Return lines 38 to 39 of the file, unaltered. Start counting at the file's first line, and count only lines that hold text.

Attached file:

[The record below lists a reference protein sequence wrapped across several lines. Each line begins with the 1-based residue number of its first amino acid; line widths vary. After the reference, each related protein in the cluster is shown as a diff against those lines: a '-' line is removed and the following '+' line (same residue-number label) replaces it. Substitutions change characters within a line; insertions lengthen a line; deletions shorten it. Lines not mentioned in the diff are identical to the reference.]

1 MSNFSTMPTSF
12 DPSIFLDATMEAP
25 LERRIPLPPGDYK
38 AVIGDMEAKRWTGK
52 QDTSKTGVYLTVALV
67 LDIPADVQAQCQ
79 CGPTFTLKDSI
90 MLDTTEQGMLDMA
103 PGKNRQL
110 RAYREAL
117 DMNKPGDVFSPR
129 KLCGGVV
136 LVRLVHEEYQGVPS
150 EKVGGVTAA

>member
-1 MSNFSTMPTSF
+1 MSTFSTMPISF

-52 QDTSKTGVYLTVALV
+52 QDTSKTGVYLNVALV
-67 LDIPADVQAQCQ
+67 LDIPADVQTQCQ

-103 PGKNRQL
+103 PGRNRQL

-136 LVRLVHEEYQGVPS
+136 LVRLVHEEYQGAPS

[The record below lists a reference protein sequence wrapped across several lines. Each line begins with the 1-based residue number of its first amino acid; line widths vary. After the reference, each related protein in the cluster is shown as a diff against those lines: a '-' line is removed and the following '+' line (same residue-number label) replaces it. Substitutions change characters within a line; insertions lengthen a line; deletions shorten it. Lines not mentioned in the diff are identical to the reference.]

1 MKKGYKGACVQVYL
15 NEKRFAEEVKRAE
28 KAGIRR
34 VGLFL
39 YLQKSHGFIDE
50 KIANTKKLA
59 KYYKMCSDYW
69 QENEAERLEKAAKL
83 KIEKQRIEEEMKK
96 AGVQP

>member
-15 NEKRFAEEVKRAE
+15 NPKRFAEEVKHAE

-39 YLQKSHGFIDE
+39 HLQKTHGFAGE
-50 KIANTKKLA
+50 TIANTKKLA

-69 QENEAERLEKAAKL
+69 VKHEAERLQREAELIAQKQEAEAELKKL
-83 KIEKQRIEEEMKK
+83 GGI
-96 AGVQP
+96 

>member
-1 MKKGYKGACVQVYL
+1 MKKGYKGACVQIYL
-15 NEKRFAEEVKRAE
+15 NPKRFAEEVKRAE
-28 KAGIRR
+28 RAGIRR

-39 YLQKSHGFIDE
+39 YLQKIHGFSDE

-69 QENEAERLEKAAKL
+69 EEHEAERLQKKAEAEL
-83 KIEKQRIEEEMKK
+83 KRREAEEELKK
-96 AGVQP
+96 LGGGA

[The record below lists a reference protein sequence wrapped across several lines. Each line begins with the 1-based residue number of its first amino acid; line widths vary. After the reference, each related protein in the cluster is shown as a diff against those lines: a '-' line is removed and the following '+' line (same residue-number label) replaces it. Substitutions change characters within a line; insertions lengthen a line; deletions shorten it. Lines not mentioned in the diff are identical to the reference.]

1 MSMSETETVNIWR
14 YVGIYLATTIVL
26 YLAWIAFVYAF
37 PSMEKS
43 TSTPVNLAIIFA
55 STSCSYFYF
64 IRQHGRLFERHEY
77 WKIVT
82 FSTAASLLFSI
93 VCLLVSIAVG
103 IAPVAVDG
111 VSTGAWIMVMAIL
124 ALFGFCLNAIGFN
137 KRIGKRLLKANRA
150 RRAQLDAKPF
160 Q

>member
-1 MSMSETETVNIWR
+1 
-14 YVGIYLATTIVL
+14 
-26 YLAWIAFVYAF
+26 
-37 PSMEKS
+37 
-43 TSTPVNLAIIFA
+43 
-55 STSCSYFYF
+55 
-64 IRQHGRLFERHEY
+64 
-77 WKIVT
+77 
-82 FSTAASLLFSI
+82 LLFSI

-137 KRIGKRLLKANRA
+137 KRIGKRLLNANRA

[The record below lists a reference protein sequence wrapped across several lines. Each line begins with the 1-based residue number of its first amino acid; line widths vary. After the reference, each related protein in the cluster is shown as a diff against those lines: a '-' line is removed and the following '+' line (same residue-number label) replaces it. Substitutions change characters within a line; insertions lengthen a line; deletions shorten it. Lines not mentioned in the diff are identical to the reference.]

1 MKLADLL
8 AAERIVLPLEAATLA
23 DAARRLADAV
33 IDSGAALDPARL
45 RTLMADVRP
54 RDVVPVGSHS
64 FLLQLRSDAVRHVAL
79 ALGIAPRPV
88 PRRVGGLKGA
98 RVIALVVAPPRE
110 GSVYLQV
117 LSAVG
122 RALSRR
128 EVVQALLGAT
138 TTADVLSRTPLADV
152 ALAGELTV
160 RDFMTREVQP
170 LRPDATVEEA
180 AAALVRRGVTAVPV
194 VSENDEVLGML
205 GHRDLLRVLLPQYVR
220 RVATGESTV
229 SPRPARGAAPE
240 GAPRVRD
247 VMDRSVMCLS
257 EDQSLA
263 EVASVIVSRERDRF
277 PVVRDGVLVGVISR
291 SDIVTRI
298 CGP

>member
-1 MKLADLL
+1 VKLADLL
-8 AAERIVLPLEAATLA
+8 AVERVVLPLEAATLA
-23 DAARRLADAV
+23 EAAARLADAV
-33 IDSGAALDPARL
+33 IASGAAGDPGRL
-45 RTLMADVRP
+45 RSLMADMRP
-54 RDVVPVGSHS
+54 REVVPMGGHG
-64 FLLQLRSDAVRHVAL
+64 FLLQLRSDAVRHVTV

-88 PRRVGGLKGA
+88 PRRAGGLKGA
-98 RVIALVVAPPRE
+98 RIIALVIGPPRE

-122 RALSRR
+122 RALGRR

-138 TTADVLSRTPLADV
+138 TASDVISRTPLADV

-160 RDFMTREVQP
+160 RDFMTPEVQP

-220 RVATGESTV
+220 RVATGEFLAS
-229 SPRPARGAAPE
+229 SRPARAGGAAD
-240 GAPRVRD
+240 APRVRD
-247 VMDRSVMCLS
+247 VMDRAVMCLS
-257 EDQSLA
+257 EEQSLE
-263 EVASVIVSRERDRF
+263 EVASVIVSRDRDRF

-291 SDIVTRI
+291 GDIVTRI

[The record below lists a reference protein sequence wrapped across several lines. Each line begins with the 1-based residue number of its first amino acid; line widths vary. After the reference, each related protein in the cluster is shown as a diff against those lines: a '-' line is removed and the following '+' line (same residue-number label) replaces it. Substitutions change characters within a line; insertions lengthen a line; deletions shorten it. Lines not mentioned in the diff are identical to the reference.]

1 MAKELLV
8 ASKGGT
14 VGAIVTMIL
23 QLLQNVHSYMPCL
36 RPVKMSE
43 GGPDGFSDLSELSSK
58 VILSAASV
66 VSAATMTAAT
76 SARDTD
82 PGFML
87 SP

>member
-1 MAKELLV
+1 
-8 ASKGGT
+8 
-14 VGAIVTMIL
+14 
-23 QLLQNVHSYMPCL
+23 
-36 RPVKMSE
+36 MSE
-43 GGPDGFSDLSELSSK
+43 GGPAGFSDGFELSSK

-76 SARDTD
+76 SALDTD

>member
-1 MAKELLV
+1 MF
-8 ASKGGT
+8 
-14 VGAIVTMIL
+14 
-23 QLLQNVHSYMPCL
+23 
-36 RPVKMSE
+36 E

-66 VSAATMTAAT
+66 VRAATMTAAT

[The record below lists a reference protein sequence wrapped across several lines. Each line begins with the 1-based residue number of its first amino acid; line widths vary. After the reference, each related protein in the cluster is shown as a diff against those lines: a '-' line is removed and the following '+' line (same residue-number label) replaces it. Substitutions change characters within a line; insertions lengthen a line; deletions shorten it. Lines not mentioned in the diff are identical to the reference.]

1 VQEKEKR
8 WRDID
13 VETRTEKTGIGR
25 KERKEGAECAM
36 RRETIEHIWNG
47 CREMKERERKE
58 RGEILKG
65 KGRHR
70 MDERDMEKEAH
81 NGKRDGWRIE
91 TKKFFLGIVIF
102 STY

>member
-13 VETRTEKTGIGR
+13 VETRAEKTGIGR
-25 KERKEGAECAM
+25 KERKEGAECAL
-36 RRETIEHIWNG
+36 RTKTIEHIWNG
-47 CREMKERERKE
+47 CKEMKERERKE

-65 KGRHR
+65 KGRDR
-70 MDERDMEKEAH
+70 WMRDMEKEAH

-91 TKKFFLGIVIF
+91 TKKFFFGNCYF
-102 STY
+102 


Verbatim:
>member
-15 NEKRFAEEVKRAE